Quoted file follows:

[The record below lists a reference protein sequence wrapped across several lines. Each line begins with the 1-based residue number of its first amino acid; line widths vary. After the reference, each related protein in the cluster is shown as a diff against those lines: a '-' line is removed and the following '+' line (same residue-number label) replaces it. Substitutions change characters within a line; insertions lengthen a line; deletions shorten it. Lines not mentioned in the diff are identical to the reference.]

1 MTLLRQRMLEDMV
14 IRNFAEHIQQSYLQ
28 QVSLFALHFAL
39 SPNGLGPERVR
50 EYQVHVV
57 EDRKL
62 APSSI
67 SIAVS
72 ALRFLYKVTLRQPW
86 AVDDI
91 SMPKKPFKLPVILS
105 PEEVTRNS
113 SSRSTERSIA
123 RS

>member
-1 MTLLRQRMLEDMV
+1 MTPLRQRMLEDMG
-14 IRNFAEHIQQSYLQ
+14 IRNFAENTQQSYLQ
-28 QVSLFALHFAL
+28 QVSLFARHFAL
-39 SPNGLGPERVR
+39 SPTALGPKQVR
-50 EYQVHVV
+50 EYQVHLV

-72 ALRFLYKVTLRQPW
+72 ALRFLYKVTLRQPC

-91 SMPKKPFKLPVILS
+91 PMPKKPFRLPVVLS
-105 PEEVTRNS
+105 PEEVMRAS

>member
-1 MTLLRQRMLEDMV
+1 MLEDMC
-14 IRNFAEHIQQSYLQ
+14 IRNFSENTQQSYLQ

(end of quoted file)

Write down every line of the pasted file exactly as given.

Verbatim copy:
[The record below lists a reference protein sequence wrapped across several lines. Each line begins with the 1-based residue number of its first amino acid; line widths vary. After the reference, each related protein in the cluster is shown as a diff against those lines: a '-' line is removed and the following '+' line (same residue-number label) replaces it. Substitutions change characters within a line; insertions lengthen a line; deletions shorten it. Lines not mentioned in the diff are identical to the reference.]

1 MTLLRQRMLEDMV
14 IRNFAEHIQQSYLQ
28 QVSLFALHFAL
39 SPNGLGPERVR
50 EYQVHVV
57 EDRKL
62 APSSI
67 SIAVS
72 ALRFLYKVTLRQPW
86 AVDDI
91 SMPKKPFKLPVILS
105 PEEVTRNS
113 SSRSTERSIA
123 RS

>member
-1 MTLLRQRMLEDMV
+1 MTPLRQRMLEDMG
-14 IRNFAEHIQQSYLQ
+14 IRNFAENTQQSYLQ
-28 QVSLFALHFAL
+28 QVSLFARHFAL
-39 SPNGLGPERVR
+39 SPTALGPKQVR
-50 EYQVHVV
+50 EYQVHLV

-72 ALRFLYKVTLRQPW
+72 ALRFLYKVTLRQPC

-91 SMPKKPFKLPVILS
+91 PMPKKPFRLPVVLS
-105 PEEVTRNS
+105 PEEVMRAS

>member
-1 MTLLRQRMLEDMV
+1 MLEDMC
-14 IRNFAEHIQQSYLQ
+14 IRNFSENTQQSYLQ